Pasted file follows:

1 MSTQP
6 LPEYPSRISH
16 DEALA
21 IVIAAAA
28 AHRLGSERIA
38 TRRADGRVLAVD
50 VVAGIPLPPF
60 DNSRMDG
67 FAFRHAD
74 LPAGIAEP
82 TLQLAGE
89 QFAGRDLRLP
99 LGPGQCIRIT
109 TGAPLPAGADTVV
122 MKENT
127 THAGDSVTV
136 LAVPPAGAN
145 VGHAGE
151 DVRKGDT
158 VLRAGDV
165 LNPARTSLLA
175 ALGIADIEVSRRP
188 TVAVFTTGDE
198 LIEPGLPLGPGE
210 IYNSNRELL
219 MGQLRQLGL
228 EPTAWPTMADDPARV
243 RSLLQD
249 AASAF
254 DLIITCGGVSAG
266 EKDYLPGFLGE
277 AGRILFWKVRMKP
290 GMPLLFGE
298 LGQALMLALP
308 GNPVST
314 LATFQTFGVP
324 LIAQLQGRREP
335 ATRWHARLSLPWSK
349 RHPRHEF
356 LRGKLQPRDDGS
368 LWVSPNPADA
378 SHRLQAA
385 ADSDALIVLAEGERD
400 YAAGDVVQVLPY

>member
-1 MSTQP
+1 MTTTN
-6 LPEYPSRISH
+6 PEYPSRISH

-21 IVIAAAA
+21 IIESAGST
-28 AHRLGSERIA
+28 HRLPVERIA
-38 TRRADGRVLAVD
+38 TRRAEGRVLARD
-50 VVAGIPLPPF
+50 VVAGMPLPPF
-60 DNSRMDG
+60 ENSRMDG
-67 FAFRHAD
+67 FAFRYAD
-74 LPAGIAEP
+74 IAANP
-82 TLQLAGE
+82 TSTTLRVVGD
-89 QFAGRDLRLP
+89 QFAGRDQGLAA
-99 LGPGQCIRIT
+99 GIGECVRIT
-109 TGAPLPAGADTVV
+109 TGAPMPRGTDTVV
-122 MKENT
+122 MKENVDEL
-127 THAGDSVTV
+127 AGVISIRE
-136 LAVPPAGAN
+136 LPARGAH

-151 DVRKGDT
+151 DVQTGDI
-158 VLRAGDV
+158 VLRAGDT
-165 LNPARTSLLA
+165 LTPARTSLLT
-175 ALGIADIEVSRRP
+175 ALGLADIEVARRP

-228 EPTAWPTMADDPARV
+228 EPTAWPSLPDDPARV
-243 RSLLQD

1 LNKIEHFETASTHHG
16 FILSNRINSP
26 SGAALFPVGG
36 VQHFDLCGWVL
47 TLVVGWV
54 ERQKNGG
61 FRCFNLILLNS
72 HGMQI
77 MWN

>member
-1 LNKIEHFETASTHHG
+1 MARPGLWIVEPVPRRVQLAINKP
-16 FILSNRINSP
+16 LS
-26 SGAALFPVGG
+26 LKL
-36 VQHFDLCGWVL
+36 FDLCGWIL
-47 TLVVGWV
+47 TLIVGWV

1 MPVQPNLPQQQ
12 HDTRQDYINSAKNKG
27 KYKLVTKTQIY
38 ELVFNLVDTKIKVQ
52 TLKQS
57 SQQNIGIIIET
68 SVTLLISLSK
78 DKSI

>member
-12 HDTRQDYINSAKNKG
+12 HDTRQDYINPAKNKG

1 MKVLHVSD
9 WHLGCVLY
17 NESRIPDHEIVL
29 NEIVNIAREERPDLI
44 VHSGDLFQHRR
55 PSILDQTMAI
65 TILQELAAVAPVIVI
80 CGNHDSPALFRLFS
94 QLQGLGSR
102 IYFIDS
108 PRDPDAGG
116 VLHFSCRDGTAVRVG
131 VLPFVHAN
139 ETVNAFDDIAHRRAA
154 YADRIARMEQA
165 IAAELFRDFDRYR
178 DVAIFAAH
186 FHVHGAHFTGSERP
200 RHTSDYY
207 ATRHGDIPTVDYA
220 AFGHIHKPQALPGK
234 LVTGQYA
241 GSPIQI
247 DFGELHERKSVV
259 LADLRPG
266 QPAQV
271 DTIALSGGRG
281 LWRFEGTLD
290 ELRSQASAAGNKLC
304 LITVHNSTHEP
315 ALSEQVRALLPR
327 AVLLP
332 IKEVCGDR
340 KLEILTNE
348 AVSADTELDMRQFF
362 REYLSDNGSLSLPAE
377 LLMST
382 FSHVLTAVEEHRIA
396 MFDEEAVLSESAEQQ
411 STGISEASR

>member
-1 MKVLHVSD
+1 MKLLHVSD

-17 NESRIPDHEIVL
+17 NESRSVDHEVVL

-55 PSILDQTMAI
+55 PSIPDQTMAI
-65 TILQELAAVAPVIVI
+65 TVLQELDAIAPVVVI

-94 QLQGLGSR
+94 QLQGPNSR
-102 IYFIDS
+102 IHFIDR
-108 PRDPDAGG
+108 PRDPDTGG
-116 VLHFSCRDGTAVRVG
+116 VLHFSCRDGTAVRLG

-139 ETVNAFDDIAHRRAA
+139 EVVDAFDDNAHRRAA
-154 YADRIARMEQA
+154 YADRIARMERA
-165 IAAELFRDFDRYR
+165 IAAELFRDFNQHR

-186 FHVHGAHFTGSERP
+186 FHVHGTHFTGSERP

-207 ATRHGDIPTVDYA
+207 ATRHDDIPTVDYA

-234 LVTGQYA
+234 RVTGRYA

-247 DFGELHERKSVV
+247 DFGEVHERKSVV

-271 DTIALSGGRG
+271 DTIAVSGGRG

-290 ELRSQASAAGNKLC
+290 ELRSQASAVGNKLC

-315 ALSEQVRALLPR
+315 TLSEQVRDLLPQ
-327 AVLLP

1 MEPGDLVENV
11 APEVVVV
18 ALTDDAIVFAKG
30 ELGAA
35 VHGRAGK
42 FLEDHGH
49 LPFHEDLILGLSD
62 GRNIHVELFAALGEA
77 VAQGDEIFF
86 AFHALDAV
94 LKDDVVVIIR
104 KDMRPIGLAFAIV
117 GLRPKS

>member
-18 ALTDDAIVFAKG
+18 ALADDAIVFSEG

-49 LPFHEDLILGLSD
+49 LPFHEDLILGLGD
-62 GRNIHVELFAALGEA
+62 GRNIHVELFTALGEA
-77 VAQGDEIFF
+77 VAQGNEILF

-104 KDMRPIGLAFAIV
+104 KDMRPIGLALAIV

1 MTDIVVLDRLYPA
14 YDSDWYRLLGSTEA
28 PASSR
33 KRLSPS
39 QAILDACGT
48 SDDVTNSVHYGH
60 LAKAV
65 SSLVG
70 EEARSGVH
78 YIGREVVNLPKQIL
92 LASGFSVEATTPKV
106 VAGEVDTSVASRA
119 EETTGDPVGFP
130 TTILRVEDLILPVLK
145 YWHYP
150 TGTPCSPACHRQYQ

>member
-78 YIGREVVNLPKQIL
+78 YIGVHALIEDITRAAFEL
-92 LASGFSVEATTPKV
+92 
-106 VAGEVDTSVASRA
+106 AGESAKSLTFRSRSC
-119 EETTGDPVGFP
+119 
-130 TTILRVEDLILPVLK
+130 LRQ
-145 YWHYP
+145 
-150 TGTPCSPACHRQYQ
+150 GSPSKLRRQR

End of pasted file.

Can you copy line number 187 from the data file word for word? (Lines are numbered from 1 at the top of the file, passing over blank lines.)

-234 LVTGQYA